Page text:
If You Don’t Use Them to Play Golf, Are They Still “Golf” Carts?

Dan Morse at the Washington Post has written a light feature story about the spread of golf carts as a mode of transportation, typically in retirement communities but also in small towns and suburban subdivisions. The story doesn’t reach any profound conclusions, but there is some interesting data embedded within it.

As many as 40,000 of the 200,000 golf carts built each year are used for purposes other than golf. In other words, they’re used for local transportation as an alternative to the automobile. Some people are using them to cruise around subdivision streets. With a top speed of 18 m.p.h., they generally are not used to travel any great distance.

In Colonial Beach, a Virginia town on the Potomac River, carts have been street-legal since 2002. There are now an estimated 400 golf cart owners in town.

In the winter, riders can enclose the sides of carts with thick curtains akin to soft convertible tops and warm the inside of carts with a propane heater that fits into the drink holder. On Saturday, up to 25 Colonial Beach residents are expected to climb into their carts for an annual holiday parade, following Santa in their carts. This follows a golf cart scavenger hunt earlier in the year.

Very cute. But there are serious questions: (1) To what extent can golf carts substitute for automobiles on a large scale, (2) to what extent can they ameliorate the ills of an autocentric society such as pollution and traffic congestion, and (3) what can local authorities do to encourage their use in a socially utilitarian manner?

If golf carts simply substituted for cars on short trips, using the same roads and parking spaces, I don’t see how they could make much difference… Indeed, limited to 18 m.p.h., they might make matters worse by slowing traffic. However, if carts could utilize trails and bike paths used mainly for recreation rather than providing access, they might alleviate some congestion. Also, if bike/jogging/cart paths are added to provide connectivity in places where you can’t build a road — between cul de sac subdivisions, for instance, or through parks and/or school grounds — they could provide inexpensive options not currently available.

It would be helpful to know more about how people and communities are using the carts.

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8 responses to “If You Don’t Use Them to Play Golf, Are They Still “Golf” Carts?”

  1. E M Risse Avatar

    Why can citizens not learn from the past, or even recall what we did in the past that was better than we are doing now. See Soft Consumption Paths at db4.dev.baconsrebellion.com.

    In the early 70s Peachtree City, south of Hartsfield in the Atlanta New Urban Region, was designed by RBA with golf cart paths that allowed residents to reach the Planned New Communities’ houses, jobs, services, recreation (including golf) and amenities.

    The community was designed before I became Sr VP for Planning and Design at RBA but we supervised implementation for several years.

    The 70s were also when we designed Overhills.


  2. I take this as evidence we really don’t need 300 HP vehicles for a lot of trips.

    But as Waldo points out 18 MPH is a considerable speed in the city, better even than some Metro trips, and about half the usual rush hour speed on many roadways.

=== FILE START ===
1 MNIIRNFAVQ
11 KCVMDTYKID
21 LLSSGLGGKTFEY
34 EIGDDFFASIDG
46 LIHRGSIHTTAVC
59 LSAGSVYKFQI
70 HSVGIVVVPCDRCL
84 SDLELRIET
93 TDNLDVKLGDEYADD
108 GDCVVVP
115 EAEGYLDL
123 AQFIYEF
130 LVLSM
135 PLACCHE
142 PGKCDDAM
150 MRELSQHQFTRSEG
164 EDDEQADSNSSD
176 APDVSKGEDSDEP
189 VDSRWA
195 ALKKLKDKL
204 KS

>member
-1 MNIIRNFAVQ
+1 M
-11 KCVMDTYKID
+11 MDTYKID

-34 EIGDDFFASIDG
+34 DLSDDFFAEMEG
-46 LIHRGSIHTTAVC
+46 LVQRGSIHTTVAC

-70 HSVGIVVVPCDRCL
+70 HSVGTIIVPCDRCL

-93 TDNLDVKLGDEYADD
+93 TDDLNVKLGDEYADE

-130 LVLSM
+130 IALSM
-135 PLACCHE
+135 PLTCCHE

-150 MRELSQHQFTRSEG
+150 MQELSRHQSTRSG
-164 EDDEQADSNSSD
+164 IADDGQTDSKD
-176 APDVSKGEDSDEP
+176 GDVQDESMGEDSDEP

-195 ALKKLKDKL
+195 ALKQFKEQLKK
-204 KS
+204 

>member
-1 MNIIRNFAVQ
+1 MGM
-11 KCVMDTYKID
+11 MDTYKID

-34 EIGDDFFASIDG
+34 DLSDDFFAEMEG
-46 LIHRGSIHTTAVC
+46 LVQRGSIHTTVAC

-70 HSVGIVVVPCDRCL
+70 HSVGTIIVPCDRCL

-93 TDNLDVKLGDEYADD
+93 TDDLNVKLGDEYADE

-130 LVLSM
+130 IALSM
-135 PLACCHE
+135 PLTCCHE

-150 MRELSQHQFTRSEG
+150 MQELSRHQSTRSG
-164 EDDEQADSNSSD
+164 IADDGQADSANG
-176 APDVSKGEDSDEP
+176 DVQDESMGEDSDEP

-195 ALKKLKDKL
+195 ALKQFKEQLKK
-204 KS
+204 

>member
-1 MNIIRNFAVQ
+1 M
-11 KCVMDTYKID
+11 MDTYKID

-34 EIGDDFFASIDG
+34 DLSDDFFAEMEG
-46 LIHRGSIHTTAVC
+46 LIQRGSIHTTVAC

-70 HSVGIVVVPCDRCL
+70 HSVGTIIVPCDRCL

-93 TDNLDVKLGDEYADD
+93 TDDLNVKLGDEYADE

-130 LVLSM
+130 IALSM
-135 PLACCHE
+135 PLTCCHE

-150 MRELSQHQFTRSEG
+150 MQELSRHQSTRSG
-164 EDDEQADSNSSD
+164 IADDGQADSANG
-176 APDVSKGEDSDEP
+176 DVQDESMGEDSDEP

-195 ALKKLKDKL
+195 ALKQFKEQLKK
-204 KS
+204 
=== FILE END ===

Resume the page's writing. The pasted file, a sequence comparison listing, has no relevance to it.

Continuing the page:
But if we use a lot of smaller vehicles we will need to separate them from the behemouth and 18 wheelers, and much of this will come at additional cost.

    I think there is tremendous potential here, as it is, some of my local roads are barely suitable for golf carts. But remember, many of these are powered by small gas engines, which are prolific polluters in need of serieous improvement, even though much has been done in recent years.

  3. I have a friend that lives in Peachtree City, and he does do grocery store and other local trips via the golf cart.

  4. Larry Gross Avatar
    Larry Gross

    I call this the “parallel universe” effect.

    Golf Carts – in terms of facilities, location, pollution, mobility, etc in many respects are exactly the same as bike and ped – and for that matter, skidoos, ATVs, scooters, etc.

    WE have cars and their facilities and we have….. what? a few recreational trails… not designed for transportation but recreation …

    And if we talk about these fairly efficient modes as integrating… we worry about … not focusing on the facilities necessary for safety but what doing so would mean in terms of impacts to autos and our auto-centric lifestyles.

    Which really brings the question – are we REALLY serious about these things.. are do we think of them as curiosities?

    Golf cars, by the way.. can be electric and they can be 4-cycle (like many skidoos and ATVS.

    gee .. Golf Carts as the ultimate plug-in electric vehicle.. 🙂

    take a look also at “smart cars” (just google the phrase for links).

    These are cars that make the Civic or Prius look like limos…

    take a look:

    smart electric vehicle – or smart ev, an electric socket concealed behind what used to be the fuel cap.
    complete absence of exhaust fumes
    no CO2 emissions
    no engine oil,
    no road tax,
    and no London congestion charge

    and you’ll start to get a sense of what really makes the new smart ev tick.

    Powered solely by electricity, the smart ev can achieve the equivalent of 300 mpg –


    Chrysler is looking into what it would take to import them… to this country… but I have absolutely no doubt that some version of them will appear…. at some point… and urban areas will see them in numbers.

    So .. RAY.. how would you need with road funding if these critters appear and catch on with commuters?

  5. E M Risse Avatar